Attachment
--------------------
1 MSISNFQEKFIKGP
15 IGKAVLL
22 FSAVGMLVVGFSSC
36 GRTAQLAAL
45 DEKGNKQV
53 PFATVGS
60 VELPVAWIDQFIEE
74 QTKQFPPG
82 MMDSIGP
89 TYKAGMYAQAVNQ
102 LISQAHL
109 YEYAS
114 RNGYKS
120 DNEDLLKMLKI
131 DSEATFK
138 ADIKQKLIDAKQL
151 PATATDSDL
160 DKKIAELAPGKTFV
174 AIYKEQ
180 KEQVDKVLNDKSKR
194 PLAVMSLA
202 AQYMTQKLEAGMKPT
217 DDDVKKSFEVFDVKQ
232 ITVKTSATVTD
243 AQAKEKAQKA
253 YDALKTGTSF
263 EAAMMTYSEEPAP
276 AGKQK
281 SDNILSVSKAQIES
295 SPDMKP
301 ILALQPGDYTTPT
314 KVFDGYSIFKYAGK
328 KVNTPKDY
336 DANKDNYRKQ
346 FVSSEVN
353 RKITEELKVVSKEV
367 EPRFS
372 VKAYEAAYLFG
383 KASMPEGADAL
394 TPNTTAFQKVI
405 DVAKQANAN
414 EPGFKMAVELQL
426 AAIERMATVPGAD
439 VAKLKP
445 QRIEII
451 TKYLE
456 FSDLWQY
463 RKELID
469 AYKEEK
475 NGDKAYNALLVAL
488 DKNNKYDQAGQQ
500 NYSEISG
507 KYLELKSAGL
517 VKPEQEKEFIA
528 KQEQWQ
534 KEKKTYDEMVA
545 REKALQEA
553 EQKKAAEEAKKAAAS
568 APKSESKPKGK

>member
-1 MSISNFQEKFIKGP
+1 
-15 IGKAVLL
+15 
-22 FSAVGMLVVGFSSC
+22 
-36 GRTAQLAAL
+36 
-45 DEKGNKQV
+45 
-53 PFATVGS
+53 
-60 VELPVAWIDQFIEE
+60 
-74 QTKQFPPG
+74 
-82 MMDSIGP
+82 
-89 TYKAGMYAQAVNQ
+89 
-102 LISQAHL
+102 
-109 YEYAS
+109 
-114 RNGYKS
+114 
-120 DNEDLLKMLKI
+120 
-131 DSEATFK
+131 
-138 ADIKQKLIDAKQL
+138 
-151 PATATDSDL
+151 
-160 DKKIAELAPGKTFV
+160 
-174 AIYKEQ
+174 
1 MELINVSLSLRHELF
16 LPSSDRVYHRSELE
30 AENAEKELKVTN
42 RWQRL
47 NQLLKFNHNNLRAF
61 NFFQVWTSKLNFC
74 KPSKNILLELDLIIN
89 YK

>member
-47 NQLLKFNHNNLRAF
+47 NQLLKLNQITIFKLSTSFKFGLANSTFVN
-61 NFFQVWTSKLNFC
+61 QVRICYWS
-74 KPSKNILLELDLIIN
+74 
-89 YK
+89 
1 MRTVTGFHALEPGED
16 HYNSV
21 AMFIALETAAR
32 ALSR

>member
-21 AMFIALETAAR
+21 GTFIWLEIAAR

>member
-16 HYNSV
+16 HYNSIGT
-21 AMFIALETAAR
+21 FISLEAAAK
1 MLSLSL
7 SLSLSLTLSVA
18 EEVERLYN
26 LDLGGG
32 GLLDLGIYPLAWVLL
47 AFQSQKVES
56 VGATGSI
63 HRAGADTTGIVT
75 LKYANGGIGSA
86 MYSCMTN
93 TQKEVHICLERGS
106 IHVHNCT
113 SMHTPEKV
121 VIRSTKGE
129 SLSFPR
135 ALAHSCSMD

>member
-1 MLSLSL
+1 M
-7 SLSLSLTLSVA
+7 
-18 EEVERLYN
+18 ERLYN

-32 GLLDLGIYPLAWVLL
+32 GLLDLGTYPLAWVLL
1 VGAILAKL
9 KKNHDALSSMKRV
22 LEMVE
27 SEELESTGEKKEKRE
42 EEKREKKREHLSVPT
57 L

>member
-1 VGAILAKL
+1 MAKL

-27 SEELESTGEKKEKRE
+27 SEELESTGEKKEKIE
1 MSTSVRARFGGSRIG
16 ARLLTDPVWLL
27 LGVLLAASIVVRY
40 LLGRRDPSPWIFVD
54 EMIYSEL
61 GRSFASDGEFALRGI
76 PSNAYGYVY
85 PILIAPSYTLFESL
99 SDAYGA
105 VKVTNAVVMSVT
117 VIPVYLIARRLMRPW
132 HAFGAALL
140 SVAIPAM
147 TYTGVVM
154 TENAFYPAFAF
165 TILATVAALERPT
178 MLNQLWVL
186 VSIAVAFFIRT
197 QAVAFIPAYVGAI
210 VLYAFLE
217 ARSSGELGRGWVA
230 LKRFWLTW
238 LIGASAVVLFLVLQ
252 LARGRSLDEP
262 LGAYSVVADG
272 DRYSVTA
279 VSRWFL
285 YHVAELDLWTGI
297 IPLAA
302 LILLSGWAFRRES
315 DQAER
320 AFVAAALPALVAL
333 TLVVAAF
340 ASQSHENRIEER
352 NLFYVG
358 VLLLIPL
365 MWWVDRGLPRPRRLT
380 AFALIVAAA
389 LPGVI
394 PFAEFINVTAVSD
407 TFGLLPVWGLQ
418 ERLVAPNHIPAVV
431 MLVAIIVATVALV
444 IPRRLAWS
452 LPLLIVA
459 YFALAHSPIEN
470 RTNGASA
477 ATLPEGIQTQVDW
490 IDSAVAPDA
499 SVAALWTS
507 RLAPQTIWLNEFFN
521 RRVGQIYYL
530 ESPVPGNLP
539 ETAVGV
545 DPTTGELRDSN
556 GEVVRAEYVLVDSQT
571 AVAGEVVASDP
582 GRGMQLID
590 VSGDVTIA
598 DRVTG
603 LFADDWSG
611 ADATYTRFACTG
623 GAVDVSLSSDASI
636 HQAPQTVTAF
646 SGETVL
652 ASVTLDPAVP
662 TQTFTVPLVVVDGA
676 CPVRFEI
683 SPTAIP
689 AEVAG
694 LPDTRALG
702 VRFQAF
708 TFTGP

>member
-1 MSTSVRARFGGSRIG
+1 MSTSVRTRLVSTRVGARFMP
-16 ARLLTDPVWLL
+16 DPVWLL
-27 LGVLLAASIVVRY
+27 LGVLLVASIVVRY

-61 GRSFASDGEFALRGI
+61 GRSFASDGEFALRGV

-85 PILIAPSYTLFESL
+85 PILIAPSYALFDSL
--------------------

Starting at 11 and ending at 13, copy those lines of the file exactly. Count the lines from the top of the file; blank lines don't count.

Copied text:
102 LISQAHL
109 YEYAS
114 RNGYKS